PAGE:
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The passion, death and resurrection of Jesus Christ invite us to reflect on the upside of a downturn, when the great victory of Easter brings meaning to the apparent failure of the cross. As we negotiate the very real stresses brought on by economic uncertainty, job loss, and a climate of despair, what lessons can we offer our children? Children need to be reminded frequently that it’s not economic stability, net worth or professional prestige that matters most. It’s who you are and who you are striving to be that have lasting value. Amidst the recession, parents can seize the character building moments this Easter season.
-- Encourage your children to exercise good judgment and responsibility. The recession has helped to reveal the dangers of greed, mismanagement and lack of foresight. Next time your teenager proposes a major purchase, ask him to get back to you with answers to a few questions: Do you need this? Why is it worthwhile? How will you pay for it? Helping your children to distinguish real needs from mere wants frees them from the trap of materialism.
-- Teach your children courage in the face of fear. Fear is a powerful motivational force--fear of failure, of being rejected, laughed at; the list goes on. Fear of not fitting in can provoke an unhealthy preoccupation with having a designer wardrobe, carrying the newest cell phone, buying the latest game systems. Children need courage to define themselves in terms of who they are rather than what they have.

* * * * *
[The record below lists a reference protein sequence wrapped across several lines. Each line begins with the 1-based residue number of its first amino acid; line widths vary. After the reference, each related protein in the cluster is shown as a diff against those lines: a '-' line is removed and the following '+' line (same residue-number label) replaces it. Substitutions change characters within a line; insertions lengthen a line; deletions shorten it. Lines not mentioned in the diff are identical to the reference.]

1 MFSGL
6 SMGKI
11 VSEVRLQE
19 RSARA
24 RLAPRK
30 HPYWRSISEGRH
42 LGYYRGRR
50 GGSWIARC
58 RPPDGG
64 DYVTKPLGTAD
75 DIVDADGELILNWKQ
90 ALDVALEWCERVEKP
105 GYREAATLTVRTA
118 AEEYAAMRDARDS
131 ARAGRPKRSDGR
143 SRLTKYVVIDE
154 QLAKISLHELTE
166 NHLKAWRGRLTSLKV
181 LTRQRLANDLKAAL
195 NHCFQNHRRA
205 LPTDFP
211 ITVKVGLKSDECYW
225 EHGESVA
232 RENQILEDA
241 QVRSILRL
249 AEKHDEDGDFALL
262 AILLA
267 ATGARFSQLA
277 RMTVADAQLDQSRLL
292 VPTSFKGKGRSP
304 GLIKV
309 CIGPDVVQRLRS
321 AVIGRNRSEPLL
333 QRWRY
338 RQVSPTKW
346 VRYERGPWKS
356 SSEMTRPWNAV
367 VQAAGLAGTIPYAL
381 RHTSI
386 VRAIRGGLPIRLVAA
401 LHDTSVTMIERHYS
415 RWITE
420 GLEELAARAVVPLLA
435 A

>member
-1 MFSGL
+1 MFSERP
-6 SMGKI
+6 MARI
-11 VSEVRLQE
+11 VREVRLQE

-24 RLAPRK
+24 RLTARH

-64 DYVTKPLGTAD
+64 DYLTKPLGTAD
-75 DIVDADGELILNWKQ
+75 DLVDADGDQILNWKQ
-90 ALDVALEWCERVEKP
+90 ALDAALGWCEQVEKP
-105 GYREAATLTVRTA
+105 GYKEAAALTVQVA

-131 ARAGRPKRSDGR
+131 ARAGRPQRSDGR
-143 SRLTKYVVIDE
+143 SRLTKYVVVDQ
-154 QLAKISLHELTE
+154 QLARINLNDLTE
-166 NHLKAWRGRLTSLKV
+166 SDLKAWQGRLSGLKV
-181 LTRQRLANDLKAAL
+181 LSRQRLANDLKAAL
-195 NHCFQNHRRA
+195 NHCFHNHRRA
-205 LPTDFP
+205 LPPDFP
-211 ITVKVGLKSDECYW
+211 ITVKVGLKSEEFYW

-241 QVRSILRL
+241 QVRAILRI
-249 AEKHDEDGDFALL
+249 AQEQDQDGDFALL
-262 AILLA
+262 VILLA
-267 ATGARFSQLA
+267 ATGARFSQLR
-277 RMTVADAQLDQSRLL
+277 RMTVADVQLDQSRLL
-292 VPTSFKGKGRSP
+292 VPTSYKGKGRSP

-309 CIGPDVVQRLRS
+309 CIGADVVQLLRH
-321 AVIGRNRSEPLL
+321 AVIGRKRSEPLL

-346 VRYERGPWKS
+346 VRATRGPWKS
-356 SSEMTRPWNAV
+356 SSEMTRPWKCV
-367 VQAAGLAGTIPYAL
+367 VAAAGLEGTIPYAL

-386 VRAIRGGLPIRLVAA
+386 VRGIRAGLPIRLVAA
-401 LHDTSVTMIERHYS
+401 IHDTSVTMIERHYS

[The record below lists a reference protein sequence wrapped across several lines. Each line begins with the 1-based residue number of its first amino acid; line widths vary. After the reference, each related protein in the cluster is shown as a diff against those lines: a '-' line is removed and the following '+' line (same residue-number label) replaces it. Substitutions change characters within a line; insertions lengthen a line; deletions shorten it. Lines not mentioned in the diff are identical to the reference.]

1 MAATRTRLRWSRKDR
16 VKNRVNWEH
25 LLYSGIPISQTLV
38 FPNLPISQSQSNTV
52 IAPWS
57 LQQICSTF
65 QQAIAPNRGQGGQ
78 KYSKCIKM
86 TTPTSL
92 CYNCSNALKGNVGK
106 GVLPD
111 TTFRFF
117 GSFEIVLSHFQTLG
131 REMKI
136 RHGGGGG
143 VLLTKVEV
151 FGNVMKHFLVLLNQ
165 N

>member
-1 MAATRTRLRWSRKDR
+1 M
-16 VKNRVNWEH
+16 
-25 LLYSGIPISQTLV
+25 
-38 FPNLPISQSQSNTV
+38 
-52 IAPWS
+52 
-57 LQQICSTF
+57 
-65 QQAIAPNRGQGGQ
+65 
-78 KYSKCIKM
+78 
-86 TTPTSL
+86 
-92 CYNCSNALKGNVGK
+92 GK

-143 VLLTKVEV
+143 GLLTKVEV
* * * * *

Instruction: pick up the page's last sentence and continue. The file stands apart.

-- Explode the myth that happiness is the freedom to do whatever you want, whenever you please. Real happiness is not a luxury item. It is about learning to use our freedom well. How do we teach children to use their freedom well? By giving them opportunities to invest their time, talent and energy in worthwhile activities at home and school. Whether it is playing a board game with the family, building a shed, planting a garden, learning to fish, throwing a family party, writing a paper, playing lacrosse, singing in a choir, there are countless low cost, high interest ways to engage young people and enable them to make a positive difference.
-- Empower them to choose their attitude. In ‘‘Man’s Search for Meaning,’’ Viktor Frankl writes about the extraordinary prisoners in the concentration camp “who walked through the huts comforting others, giving away their last piece of bread” and concludes that “the last of the human freedoms [is] to choose one’s attitude in any given set of circumstances.” Parents can help their children develop greatness through self-giving. When your children feel powerless or become saddened by going without, direct them to serve someone in need--an elderly neighbor, a grandparent, a friend who is struggling in school.
-- Cultivate a disposition of gratitude. Teach your children to count their blessings small and large. Psychologists explain that we are happier and healthier when we thank people and reflect on all the things going well in our lives. The results suggest that young people who are grateful are more resilient, capable of pursuing worthy goals, more likely to help or support others and more likely to have a positive attitude toward family (Froh, Sefik, Emmons, 2008, “The Psychology of Gratitude”).
Above all, tell your children often that God has a plan for them. Their hope has to come from knowing that they are sons and daughters of God and that something greater, truer and more lasting than financial security awaits them in heaven.
Holy Week and Easter bring the economy of salvation into sharp relief. God calls us not to fear but to love. He calls us not to despair but to hope. He calls us not to the “stuff” of this world, but to Himself. This is the upside of the downturn.
Dr. Karen E. Bohlin is Head of the Montrose School in Medfield, MA and Senior Scholar at Boston University’s Center for the Advancement of Ethics and Character.